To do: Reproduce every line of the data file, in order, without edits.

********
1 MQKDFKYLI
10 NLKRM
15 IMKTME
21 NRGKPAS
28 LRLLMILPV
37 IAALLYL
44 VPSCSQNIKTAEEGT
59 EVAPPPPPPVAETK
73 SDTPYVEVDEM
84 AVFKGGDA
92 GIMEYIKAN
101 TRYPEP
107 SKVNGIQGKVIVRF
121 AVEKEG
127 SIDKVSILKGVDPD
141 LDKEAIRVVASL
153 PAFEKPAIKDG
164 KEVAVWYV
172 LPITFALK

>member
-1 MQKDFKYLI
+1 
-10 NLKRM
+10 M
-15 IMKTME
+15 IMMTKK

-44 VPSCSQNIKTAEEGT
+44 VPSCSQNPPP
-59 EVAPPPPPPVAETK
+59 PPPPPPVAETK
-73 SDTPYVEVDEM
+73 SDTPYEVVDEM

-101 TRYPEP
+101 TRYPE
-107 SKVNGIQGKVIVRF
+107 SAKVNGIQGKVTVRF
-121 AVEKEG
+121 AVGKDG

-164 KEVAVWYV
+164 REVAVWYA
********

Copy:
1 MQKDFKYLI
10 NLKRM
15 IMKTME
21 NRGKPAS
28 LRLLMILPV
37 IAALLYL
44 VPSCSQNIKTAEEGT
59 EVAPPPPPPVAETK
73 SDTPYVEVDEM
84 AVFKGGDA
92 GIMEYIKAN
101 TRYPEP
107 SKVNGIQGKVIVRF
121 AVEKEG
127 SIDKVSILKGVDPD
141 LDKEAIRVVASL
153 PAFEKPAIKDG
164 KEVAVWYV
172 LPITFALK

>member
-1 MQKDFKYLI
+1 
-10 NLKRM
+10 M
-15 IMKTME
+15 IMMTKK

-44 VPSCSQNIKTAEEGT
+44 VPSCSQNPPP
-59 EVAPPPPPPVAETK
+59 PPPPPPVAETK
-73 SDTPYVEVDEM
+73 SDTPYEVVDEM

-101 TRYPEP
+101 TRYPE
-107 SKVNGIQGKVIVRF
+107 SAKVNGIQGKVTVRF
-121 AVEKEG
+121 AVGKDG

-164 KEVAVWYV
+164 REVAVWYA